It’s Not Too Late to Designate Your 2021 Charitable Contribution
“What you’re supposed to do when you don’t like a thing is change it. If you can’t change it, change the way you think about it. Don’t complain.” – Maya Angelou
I wish I had answers to some of life’s most complex questions, such as, “what’s the best way to appropriately tax citizens while responsibly funding a government?”. Taxes are a hot-button topic, and, as a tax practitioner, I am in a unique position to have some interesting conversations with people about how they view their tax bill. In the last few weeks surrounding the extended October 15 tax deadline, I heard “the government needs my money more than I do” all the way to “they don’t even know what to do with any of my money up there.” Of course, the truth is somewhere in the middle, but the definition of the middle will vary from person to person.
These conversations kicked my creative side (don’t laugh, accountants can sometimes be creative!) into high gear, especially for figuring out what I can do to help with year-end tax planning to give clients more say in how their income is used for the benefit of individuals in their community or the common good.
Taxes are a function of your income less your appropriate deductions — either standardized or itemized. The standardized deduction is precisely that — a standardized number used on tax returns nationwide based on your filing status. Because the deduction is standardized, you don’t have much say in the calculation of your overall tax bill. However, for 2021 only, if you use the standard deduction, you can take advantage of the “above the line” deduction of up to $600 for married taxpayers ($300 for other filing statuses) for qualified charitable contributions. The “above the line” deduction directly reduces your taxable income and thus your total tax bill while also benefiting a charity of your choosing!
Itemized deductions are primarily a function of medical expenses, state and local taxes, mortgage interest, and charitable contributions. The first items in this list are either limited (medical and state and local taxes) or related to your mortgage, so taxpayers don’t have a lot of say in how those deductions impact their tax return. Charitable contributions, however, provide a wonderful opportunity for those who are financially able and willing to decide and directly influence how their funds are spent within society — rather than letting the government collect taxes on the income and then allocate the government revenue how they see fit.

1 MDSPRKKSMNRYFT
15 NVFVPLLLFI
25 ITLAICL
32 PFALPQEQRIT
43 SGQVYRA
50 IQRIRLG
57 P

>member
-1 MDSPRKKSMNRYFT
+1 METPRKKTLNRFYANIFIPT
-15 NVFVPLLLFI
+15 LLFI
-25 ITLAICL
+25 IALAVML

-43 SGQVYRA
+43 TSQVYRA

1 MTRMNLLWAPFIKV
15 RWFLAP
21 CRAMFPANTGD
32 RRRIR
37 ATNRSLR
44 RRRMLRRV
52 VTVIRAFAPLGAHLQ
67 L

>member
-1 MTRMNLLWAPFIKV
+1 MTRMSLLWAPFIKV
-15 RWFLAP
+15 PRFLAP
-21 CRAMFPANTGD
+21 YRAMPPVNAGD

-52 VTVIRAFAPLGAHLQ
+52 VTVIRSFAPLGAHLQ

In particular, larger than normal charitable contributions are a great consideration for the 2021 tax year if you’re itemizing your deductions. In 2021, amounts up to 100% of annual gross income (AGI) may be deducted, essentially taking your tax liability to zero. This 100% deduction is one of my favorite charitable giving tax benefits from the CARES Act of 2020, especially for taxpayers who itemize deductions on Schedule A. If you are in this category, this adjustment means that you have the possibility of using your charitable contributions, giving to organizations you care about and believe in, to reduce your adjusted gross income to $0 in 2021! In a normal year, the cash charitable contribution deduction is limited to 60% of your AGI. For purposes of the expanded 2021 giving thresholds, qualified charitable organizations do not include donor-advised funds or private foundations.
Examples of qualified charitable contributions include:
- Cash donations to 501(c)3 nonprofits – aka public charities
- Cash donations and tithes to churches and religious organizations
- Cash donations to veterans’ organizations
So, are you interested in increasing your cash giving but need ideas? Think about what causes are important to you, whether they relate to children, the arts, animals, the environment, or other areas. Some of my personal favorite local charities include Chattanooga Area Food Bank, Chattanooga Community Kitchen, Girls Inc. of Chattanooga, Hospice of Chattanooga, Northside Neighborhood House, and Reflection Riding.
For those of you who receive required minimum distributions from your retirement accounts, please reach out to your tax preparer to discuss qualified charitable distributions (QCDs). QCDs are another valuable planning tool to help minimize your tax liability and are worthy of their own future update. You can also read about IRA QDCs on our website.
If you are inclined to increase your charitable giving in these last few weeks of 2021, I encourage you to reach out to your tax advisor to learn more about the possible tax benefits. Or, if you are looking to make charitable gifts this holiday season in accordance with your estate and tax plans, our estate and tax team is ready to assist you!